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Fullerton considers joining Orange County Fire Authority

During a study session on January 18, representatives from the Orange County Fire Authority (OCFA) presented a proposal for Fullerton to join this regional fire service. This would mean the end of the over 100-year-old Fullerton Fire Department as an entity. No decision was made, but the Fullerton City Council asked for the item to be brought back at a future meeting with analysis and cost comparison.

According to the proposal, joining OCFA would result in a cost savings to Fullerton of around $28 million over the next four years.

Cost comparisons from a presentation by OCFA.

The proposal also includes a nearly $1.6 million start-up cost. Also, current unfunded pension liability (for retired firefighters) would stay with the City. A member of the public asked if the 2021/22 costs would be lower since the City would be getting less than a full year of service. This question was not answered.

The OCFA serves 23 cities and Orange County unincorporated areas. It serves two million residents in 587 square miles. It has 77 fire stations throughout the region.

Map of OCFA service area from a presentation given to City Council.

The OCFA is governed by a Board of Directors that includes one council member from each city. There are two types of members: 1) Structural Fire Fund Members (16), who are funded through property taxes that go directly to the OCFA and, 2) Cash Contract Cities (8) that pay monthly membership fees to the OCFA. Fullerton would be a cash contract city.

The other cash contract cities are Buena Park, Garden Grove, San Clemente, Santa Ana, Seal Beach, Stanton, Tustin, and Westminster.

Under an OCFA contract, Fullerton would receive all the fire and emergency services that this regional body provides.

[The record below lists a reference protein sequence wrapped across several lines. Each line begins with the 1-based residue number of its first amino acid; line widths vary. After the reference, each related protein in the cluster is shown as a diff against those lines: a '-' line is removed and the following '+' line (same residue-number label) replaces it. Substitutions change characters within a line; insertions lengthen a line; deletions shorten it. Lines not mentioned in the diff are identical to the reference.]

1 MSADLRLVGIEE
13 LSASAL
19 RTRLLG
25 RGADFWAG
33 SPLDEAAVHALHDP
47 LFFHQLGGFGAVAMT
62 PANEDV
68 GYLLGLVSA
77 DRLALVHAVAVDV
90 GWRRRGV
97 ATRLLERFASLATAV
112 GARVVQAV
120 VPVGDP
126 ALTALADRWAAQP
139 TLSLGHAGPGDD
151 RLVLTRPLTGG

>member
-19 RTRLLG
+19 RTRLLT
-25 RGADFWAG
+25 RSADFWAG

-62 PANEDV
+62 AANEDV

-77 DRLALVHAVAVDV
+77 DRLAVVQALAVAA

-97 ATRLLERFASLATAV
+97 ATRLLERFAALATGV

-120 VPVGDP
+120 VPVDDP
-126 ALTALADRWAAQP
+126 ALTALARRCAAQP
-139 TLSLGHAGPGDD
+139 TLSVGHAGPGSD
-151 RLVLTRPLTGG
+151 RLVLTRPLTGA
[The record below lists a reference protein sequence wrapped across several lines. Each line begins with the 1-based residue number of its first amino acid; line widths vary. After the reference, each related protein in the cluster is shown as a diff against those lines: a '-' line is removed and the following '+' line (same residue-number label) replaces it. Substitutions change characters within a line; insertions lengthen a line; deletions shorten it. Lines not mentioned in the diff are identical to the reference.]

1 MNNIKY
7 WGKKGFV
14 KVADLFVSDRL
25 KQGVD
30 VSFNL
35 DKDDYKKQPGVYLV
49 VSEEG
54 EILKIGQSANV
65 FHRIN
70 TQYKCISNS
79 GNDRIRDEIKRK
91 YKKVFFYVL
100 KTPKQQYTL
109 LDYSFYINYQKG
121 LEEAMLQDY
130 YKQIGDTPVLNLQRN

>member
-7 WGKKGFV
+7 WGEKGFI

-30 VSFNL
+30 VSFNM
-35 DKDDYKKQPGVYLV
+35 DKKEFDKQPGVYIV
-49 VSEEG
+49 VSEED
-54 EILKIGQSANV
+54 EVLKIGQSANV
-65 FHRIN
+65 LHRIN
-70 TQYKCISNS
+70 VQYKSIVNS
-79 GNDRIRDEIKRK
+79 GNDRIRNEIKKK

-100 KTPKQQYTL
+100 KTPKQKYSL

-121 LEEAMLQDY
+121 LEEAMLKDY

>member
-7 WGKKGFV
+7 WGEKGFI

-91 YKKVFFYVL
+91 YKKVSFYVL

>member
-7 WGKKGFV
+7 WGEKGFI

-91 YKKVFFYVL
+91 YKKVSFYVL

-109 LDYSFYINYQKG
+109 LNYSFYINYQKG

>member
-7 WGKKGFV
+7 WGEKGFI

As a member of OCFA, all Fullerton Fire Department sworn employees would be allowed to transition to the new department, conditional on background and pre-employment medical checks. Non-sworn personnel would be hired based on vacancies and OCFA needs.

Deployment comparison from a presentation by OCFA.

As a member of the OCFA, ownership of Fullerton’s six fire stations would remain with the City. The proposal would keep all six fire stations open and fully operating. Fullerton will lease the fire stations and the training tower to the OCFA for the nominal fee of $1.00 per year for each station.

The City will lease all current fire department vehicles and apparatus to the OCFA at no cost.

Under the proposal, Fullerton will be responsible for all maintenance, repair, and alterations considered a capital improvement (any single project that exceeds a cost of $15,000). The OCFA will utilize the yearly facility maintenance charge of $90,000, which is part of the contract costs, to cover any repairs that may arise.

The OCFA contract would be for 20 years with an option to withdraw after ten years.

Dan Lancaster, president of Fullerton Firefighters Association, called the proposal “a big step toward a brighter future for our fire service in the city of Fullerton….Your fire department is struggling right now, and we don’t have long until more firefighters are lost to surrounding agencies. We need your help to get back on track to better serve this community.”

Brian Fennessy, fire chief for Orange County Fire Authority, acknowledged that the proposed change may be difficult for “the thousands of firefighters who have worked for the city of Fullerton over the decades” yet spoke of the benefits of regionalization of fire services.

Fullerton’s Fire Department began in 1908. To read a history of the department click HERE.

Mayor Fred Jung said that before making a decision, he would like to reach out to the other cash contract cities.

“We need to have all the data points. We need side-by-side comparisons of what our true costs are and that of the OCFA proposal,” Jung said.

Due to COVID protocols, members of the public were only allowed to comment via Zoom during the study session. Prior to the presentation, Jane Rands asked whether the public would have an opportunity to ask questions after the presentation. She received no answer, and the public did not have the opportunity to speak or ask questions after the presentation.

City Council asked staff to come back with a more detailed analysis and side-by-side comparison of Fullerton Fire Department vs. OCFA services for a future meeting.

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